If you can’t build your own Blender get a build on You can also follow my Blender Foundation Weekly Report to learn about the progress of this feature and to be informed on when the work will be ready and merged upstream in the official Blender repository.

Missing Bits

There is still more work ahead of this project. Cycles Baking is actually a small part of a big planned baking refactor in Blender, which includes Baking Maps and Cage support. We only decided for Cycles baking to be a start point because the idea was to use Cycles to validate the proposed refactor of the internal baking API.

That means Cycles Baking may or may not hit Blender on its own any soon. There are bugs to be fixed, loose ends to be tied, so it’s not that I’m spending time anxiously wondering about when this will land anyways (;

I would like to take the opportunity to thank Brecht van Lommel for all the help along this project, and the Blender Foundation for the work opportunity. I’m glad to be involved in a high impact project such as the Blender development.

Last but not least. If you work professionally with Blender and can benefit from features like this, consider donating to the Blender Foundation via the Development Fund page.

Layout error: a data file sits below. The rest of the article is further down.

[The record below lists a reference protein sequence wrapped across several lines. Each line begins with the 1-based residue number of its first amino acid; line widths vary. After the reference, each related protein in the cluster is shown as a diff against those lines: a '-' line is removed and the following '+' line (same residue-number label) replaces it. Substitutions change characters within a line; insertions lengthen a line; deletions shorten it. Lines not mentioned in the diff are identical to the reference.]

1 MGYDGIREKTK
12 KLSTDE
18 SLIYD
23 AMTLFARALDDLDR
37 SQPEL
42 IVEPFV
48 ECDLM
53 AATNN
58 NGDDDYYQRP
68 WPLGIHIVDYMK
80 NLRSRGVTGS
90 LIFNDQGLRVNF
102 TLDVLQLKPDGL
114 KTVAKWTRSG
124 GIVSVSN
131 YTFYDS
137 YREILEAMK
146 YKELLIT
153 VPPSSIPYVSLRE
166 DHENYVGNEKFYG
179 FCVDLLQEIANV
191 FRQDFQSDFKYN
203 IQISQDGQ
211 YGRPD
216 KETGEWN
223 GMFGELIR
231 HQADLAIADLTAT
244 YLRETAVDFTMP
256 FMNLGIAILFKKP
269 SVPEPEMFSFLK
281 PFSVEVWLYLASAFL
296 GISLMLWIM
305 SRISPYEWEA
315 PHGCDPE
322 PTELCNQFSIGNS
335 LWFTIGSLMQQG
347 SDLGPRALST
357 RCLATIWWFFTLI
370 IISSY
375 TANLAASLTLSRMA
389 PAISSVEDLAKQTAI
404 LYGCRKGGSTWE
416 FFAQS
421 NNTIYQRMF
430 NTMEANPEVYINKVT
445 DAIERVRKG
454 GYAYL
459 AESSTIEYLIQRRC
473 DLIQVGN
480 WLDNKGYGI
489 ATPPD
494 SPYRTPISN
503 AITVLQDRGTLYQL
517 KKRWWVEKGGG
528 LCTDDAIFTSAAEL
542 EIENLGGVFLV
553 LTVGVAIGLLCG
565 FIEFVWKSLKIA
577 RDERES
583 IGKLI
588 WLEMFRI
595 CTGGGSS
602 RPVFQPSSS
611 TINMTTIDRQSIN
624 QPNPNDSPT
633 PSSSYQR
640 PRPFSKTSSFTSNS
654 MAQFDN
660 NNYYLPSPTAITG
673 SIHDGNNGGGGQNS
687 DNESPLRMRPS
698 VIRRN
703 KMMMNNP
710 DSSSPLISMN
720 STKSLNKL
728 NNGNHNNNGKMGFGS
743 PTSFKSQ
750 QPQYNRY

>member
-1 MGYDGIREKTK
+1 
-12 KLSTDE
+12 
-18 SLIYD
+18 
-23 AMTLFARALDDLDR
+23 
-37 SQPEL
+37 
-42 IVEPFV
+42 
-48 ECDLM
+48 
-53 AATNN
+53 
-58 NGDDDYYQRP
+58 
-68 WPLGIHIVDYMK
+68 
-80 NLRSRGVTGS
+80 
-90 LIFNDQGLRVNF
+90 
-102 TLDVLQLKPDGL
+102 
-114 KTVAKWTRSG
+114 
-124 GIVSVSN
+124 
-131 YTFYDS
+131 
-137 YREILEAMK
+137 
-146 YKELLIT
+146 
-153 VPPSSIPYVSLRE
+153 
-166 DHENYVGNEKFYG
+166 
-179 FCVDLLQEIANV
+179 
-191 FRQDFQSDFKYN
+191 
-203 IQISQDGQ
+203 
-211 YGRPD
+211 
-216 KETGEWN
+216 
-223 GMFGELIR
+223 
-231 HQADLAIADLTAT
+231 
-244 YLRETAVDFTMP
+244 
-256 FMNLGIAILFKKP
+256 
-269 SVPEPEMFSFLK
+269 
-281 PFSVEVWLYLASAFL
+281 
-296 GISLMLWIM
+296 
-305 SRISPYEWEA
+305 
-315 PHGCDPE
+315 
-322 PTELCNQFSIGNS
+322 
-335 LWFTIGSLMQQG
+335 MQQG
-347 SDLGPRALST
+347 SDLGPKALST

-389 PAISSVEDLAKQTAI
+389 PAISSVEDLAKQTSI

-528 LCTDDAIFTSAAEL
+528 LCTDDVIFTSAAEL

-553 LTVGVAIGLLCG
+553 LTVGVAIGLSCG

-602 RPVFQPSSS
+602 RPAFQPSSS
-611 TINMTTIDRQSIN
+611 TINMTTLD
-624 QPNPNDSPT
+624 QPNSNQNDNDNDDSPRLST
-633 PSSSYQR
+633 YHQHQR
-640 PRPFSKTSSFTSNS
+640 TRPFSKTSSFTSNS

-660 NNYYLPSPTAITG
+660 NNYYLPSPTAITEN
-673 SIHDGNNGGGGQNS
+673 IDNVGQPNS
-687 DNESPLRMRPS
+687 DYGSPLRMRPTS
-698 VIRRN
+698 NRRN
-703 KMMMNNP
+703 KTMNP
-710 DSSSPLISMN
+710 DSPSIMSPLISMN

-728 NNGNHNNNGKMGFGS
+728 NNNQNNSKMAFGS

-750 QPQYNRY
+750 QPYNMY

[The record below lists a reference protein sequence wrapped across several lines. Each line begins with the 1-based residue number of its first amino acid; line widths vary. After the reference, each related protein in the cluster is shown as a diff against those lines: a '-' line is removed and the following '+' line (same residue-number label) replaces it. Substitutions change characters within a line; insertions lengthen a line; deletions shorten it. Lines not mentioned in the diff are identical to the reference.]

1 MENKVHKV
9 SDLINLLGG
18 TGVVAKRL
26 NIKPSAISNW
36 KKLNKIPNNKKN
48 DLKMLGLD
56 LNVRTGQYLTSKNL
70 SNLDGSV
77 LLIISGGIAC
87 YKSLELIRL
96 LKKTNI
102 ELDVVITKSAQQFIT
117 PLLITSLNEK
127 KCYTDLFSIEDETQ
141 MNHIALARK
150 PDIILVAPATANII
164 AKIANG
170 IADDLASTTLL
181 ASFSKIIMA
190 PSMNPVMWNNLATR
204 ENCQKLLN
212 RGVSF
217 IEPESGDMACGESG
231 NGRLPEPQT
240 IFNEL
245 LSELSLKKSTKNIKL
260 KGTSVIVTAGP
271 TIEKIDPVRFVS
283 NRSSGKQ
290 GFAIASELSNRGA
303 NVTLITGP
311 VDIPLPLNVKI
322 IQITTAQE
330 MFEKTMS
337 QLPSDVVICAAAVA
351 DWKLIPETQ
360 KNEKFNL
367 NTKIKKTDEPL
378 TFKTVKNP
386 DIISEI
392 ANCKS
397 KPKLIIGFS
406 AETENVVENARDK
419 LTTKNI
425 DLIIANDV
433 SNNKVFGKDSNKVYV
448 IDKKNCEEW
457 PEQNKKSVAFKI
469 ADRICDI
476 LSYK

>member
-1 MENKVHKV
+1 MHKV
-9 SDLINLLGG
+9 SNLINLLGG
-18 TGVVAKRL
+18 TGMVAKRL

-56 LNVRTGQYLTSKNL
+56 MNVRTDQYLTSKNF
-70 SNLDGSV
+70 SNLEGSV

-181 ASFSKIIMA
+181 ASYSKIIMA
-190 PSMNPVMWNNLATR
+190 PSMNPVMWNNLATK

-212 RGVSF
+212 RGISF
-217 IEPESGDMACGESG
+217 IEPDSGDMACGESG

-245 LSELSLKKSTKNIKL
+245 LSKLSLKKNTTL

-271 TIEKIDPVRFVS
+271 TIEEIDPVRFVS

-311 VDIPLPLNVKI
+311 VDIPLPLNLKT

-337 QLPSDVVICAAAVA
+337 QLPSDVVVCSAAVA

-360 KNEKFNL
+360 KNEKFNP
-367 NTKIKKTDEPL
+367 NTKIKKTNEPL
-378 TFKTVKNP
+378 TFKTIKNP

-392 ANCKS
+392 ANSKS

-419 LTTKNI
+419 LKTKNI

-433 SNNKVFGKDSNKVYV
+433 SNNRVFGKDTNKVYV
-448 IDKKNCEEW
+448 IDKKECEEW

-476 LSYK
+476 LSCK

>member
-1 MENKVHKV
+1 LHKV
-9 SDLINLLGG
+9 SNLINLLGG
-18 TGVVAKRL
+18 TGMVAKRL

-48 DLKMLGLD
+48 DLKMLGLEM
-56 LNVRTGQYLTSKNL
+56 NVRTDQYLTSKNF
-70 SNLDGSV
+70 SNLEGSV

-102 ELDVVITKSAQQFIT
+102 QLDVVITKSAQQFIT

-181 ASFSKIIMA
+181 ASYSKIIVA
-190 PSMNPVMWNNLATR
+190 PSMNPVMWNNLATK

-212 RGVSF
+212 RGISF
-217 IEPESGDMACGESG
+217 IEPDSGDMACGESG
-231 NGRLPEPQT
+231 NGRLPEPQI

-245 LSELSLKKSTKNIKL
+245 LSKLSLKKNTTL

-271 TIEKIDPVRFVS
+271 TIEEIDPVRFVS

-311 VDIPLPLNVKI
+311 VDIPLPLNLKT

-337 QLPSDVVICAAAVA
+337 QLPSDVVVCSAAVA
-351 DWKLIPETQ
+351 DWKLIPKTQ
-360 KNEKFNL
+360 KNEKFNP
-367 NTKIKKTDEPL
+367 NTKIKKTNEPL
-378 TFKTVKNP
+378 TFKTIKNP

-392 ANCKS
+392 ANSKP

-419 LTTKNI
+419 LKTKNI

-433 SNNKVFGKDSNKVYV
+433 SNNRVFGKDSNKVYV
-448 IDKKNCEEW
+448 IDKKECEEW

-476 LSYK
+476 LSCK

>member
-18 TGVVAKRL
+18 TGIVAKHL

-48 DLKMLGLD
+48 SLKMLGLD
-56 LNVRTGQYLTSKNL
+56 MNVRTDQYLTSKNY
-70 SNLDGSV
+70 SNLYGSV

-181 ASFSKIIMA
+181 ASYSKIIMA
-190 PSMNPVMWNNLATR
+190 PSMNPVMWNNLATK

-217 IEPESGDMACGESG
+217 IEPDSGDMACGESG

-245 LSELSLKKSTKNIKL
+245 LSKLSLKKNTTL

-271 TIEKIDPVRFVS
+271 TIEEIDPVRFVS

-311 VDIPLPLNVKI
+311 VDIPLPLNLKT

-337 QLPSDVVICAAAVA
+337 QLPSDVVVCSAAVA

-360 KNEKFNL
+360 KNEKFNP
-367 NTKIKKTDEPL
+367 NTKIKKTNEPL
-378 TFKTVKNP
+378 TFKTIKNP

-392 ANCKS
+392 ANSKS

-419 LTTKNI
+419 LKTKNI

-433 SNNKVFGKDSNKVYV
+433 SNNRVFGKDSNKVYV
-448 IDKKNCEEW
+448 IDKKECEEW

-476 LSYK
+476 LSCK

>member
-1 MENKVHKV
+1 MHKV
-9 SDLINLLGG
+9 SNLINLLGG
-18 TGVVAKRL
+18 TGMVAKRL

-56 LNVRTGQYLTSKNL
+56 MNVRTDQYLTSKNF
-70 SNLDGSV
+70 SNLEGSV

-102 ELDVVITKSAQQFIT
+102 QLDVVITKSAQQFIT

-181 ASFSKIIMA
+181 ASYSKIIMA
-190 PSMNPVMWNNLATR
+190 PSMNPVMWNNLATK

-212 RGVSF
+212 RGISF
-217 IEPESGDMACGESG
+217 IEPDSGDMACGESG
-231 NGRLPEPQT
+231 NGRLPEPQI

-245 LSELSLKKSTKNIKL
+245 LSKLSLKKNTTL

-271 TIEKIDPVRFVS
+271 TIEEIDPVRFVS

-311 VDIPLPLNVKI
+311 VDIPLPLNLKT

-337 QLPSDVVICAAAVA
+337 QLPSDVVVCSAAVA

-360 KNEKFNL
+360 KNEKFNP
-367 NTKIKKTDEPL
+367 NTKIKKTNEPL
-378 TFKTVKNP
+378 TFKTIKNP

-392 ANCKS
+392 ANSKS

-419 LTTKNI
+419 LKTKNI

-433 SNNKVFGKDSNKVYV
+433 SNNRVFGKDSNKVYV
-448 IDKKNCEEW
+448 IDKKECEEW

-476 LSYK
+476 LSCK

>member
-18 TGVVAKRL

Best regards,
Dalai Felinto

Recently a fulldome producer needed a solution to stabilize panorama footage and I ended up collaborating with Sebastian Koenig to make a free-gpl addon for Blender to accomplish the task.

There is a very nice post explaining how we came up with this project and the advantages of having a system like Blender Network around: [link]

The addon is on github:

Worth mentioning, this is pure stabilization based on keeping one point steady and the angle between the two points the same across the footage.

For more advanced tracking a more robust system would be needed (e.g., to select four floor points and a horizon point to give the footage always up and facing the same direction, or some damping system to allow some rotation, …). But basically the client was happy with the solution, thus so were we.

Here it is a video showing how to use the tool (@6:48 shows before/after)

Maybe in the future, with some further interest and funding this can be expanded to a more complete solution. Meanwhile if someone wants to expand the solution, you are welcome to contribute on github 😉